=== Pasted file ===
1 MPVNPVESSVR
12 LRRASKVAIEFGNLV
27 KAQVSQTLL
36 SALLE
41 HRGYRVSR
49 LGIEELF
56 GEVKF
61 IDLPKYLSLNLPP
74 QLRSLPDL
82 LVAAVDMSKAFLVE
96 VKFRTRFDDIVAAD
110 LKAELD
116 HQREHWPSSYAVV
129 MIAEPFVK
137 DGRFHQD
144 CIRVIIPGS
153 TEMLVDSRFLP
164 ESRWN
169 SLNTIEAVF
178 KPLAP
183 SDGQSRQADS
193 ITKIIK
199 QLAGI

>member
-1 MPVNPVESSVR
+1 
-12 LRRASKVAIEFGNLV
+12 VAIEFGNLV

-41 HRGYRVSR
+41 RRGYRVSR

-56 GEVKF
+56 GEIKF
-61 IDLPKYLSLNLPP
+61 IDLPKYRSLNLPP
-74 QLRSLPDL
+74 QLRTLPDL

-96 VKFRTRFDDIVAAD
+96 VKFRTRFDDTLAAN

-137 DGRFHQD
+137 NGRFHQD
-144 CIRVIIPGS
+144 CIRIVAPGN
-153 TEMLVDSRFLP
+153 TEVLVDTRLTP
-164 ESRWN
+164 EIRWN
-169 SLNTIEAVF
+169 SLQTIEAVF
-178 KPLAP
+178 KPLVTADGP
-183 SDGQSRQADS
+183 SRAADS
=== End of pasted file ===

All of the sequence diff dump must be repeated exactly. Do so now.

1 MPVNPVESSVR
12 LRRASKVAIEFGNLV
27 KAQVSQTLL
36 SALLE
41 HRGYRVSR
49 LGIEELF
56 GEVKF
61 IDLPKYLSLNLPP
74 QLRSLPDL
82 LVAAVDMSKAFLVE
96 VKFRTRFDDIVAAD
110 LKAELD
116 HQREHWPSSYAVV
129 MIAEPFVK
137 DGRFHQD
144 CIRVIIPGS
153 TEMLVDSRFLP
164 ESRWN
169 SLNTIEAVF
178 KPLAP
183 SDGQSRQADS
193 ITKIIK
199 QLAGI

>member
-1 MPVNPVESSVR
+1 
-12 LRRASKVAIEFGNLV
+12 VAIEFGNLV

-41 HRGYRVSR
+41 RRGYRVSR

-56 GEVKF
+56 GEIKF
-61 IDLPKYLSLNLPP
+61 IDLPKYRSLNLPP
-74 QLRSLPDL
+74 QLRTLPDL

-96 VKFRTRFDDIVAAD
+96 VKFRTRFDDTLAAN

-137 DGRFHQD
+137 NGRFHQD
-144 CIRVIIPGS
+144 CIRIVAPGN
-153 TEMLVDSRFLP
+153 TEVLVDTRLTP
-164 ESRWN
+164 EIRWN
-169 SLNTIEAVF
+169 SLQTIEAVF
-178 KPLAP
+178 KPLVTADGP
-183 SDGQSRQADS
+183 SRAADS